He’s being a little tongue-in-cheek, of course, and has the incendiary anti-minority rant delivered by the Scripture-Quoting-Devil that is Beatty, but one can’t discount Bradbury’s argument entirely. Minorities ARE quicker to take offense precisely because they are more frequently the subject of offences. They’re historically vulnerable, so they’re sensitive to insult in ways the powerful don’t need to be. But I will say this: the minorities are the ones that produce the art, the controversy, the dissent. Minorities don’t want to censor the majorities – as if they COULD! What the minorities want to do is ADD their voices to the narrative. No: the blame for mediocre entertainment lies by and large with the majority.
As for television: Yes, 1953 television was indeed lame. That owed more to the tottering calf state of the nascent technology than to any intellectual limitations of the medium. As someone quite capable of being moved by both “Wuthering Heights” and “Twin Peaks,” and splitting time between the two, I don’t see how a good, smart TV show isn’t a better addition to our communal consciousness than a dumb, mediocre novel – and there’s plenty of those. But Bradbury has no problem metaphorically burning TV sets, (every time a wall unit goes off in “Fahrenheit 451” we’re meant to cheer in triumph or relief). Ray WOULD eventually have his own long-running TV show, so he must have recanted at some point.
Still, “Fahrenheit 451” doesn’t even qualify as science-fiction anymore. If there is a war between TV and books, TV is the successful invader. The extensive bookshelves that took up a wall on any civilized home shrunk and disappeared. Slowly, the books got taken down, put in boxes, buried in closets, or quietly thrown in dumpsters. They were replaced by the shiny progressive Aryan promise of VHS, DVDs and then BluRays.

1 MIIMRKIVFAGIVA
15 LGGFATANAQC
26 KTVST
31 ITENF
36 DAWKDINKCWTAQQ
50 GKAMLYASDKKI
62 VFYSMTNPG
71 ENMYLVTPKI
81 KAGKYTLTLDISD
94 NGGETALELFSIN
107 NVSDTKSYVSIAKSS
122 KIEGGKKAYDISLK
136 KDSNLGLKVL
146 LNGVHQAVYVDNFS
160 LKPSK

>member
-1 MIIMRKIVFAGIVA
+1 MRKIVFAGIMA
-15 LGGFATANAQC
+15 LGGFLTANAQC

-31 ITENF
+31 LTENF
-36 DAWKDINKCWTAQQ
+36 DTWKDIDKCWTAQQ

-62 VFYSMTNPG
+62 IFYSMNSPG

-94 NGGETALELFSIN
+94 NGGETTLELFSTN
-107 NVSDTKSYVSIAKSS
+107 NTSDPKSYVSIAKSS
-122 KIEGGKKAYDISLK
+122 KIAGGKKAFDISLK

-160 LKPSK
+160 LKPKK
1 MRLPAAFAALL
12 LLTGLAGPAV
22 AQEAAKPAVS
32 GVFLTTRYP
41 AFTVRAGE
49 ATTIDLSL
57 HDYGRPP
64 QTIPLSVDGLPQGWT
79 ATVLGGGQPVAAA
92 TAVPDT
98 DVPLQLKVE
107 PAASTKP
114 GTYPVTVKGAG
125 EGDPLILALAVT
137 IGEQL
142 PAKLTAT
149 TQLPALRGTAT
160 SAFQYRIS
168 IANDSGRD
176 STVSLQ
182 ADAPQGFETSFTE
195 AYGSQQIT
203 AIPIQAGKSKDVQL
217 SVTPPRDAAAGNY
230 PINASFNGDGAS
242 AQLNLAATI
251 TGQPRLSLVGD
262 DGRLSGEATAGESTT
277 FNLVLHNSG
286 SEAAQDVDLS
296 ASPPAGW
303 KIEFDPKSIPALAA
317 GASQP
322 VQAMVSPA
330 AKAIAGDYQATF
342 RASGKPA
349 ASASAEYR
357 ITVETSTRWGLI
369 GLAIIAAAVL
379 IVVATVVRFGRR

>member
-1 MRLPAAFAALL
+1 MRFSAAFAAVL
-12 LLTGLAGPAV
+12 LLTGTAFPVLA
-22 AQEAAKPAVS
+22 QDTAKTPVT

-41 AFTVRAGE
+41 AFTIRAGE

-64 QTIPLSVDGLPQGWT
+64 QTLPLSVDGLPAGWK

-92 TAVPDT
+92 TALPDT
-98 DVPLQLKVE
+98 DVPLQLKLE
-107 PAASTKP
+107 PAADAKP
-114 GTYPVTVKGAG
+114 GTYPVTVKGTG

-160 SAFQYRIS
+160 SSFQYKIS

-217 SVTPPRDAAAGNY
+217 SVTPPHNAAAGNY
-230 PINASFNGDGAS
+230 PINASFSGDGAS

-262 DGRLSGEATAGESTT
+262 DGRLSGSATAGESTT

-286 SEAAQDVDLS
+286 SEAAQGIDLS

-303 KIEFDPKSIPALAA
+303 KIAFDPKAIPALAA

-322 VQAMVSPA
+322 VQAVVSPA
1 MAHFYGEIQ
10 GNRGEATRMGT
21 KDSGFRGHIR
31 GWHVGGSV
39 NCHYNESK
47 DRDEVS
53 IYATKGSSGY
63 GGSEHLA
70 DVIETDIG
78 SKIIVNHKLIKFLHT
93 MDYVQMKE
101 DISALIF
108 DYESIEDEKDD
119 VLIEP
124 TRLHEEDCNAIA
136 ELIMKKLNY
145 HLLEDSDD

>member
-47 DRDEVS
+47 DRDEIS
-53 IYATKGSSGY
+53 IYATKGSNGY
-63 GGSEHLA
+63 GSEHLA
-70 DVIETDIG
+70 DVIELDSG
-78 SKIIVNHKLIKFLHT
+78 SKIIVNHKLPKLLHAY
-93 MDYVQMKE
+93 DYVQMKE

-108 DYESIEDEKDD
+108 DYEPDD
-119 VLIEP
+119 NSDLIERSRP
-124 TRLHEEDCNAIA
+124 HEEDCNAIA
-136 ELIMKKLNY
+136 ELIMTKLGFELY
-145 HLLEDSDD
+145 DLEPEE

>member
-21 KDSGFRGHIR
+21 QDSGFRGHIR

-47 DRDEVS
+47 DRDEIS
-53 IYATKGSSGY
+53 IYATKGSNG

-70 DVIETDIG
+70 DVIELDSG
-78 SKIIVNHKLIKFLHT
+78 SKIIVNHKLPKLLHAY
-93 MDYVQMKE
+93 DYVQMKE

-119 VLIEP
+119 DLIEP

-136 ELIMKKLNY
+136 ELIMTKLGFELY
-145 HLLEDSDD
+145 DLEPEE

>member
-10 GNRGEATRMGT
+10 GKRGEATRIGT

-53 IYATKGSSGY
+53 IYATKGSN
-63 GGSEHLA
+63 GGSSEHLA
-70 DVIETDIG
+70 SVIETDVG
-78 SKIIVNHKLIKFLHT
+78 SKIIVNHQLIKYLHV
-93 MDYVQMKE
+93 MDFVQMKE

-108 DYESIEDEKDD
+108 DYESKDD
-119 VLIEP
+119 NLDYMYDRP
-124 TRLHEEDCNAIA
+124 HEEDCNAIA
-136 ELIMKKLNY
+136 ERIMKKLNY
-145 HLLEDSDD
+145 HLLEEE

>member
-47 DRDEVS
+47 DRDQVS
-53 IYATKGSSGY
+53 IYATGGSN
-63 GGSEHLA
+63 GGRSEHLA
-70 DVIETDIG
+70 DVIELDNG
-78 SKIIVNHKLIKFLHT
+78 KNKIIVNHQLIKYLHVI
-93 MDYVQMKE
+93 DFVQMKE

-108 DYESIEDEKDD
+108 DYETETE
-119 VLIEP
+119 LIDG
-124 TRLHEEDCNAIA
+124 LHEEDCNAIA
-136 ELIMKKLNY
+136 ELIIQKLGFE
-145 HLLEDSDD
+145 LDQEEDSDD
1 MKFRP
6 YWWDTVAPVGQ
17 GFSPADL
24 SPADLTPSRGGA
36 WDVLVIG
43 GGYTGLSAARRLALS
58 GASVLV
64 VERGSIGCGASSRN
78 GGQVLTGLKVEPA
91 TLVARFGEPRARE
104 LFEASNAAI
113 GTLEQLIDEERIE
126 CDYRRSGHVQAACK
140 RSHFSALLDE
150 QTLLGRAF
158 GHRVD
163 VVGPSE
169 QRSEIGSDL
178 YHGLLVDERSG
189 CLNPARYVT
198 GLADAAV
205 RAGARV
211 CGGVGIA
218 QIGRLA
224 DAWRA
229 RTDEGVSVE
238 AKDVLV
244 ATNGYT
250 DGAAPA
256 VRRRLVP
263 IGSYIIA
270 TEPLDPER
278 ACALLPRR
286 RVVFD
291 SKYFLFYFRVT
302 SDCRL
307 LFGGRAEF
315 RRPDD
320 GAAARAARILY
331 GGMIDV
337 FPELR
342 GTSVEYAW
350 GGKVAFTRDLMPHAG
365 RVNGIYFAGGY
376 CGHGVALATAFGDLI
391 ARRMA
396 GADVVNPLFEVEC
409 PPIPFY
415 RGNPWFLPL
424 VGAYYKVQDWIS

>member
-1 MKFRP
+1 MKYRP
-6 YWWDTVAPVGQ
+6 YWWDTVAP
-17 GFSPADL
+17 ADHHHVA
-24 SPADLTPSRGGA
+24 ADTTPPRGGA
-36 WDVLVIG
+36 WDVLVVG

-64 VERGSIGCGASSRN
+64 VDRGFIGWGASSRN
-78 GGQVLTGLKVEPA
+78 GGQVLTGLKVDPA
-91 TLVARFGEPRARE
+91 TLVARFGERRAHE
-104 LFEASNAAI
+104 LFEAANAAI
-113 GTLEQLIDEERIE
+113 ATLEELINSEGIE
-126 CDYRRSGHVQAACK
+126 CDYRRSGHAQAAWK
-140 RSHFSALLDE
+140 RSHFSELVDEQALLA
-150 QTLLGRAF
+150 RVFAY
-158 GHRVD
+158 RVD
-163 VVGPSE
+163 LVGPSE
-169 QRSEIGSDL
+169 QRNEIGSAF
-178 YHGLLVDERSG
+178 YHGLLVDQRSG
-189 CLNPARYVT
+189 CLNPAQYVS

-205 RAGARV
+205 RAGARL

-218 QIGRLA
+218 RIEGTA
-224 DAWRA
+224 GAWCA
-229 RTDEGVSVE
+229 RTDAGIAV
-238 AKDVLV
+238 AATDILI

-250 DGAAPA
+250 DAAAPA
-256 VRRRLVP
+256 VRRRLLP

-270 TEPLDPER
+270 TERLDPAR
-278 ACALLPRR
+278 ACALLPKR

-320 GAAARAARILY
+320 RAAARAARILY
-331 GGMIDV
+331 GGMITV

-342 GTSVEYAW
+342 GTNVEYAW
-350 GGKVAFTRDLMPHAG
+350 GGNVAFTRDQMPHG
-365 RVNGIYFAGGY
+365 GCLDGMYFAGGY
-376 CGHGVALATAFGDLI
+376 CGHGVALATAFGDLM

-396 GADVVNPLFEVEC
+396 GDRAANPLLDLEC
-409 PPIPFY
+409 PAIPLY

Then the small bookstores that supplied our neighborhoods with all those dangerous thoughts got muscled aside by the big corporate bookstores, (those coffee-shilling impostors where vapid, “inspirational,” Oprah-approved books-that-wished-they-were-movies were guaranteed a spot at the front), and then even those bookstores went out of business altogether.
Now the scattered, exiled books are assaulted on the street, accused of political or intellectual or religious dubiousness. Sometimes even their ecological commitment is questioned: they’re tree-killers! The ones that want to survive have to submit to humiliating robotic make-overs, so they can pass for “epubs” and “mobis.” They slink around in their new formless, shapeless shame. They wait to be downloaded, then deleted. Don’t cry for them. They are already dead.
As for the rest of the books, they’ve already been rounded up, branded in the spine, sent to the very last libraries. You can find them huddled together, concentrated in their sad dusty bunks. Few of us dare visit them. They get thinner. Some nights, entire shelves disappear. No one asks where all the knowledge is going.
I dread the final solution.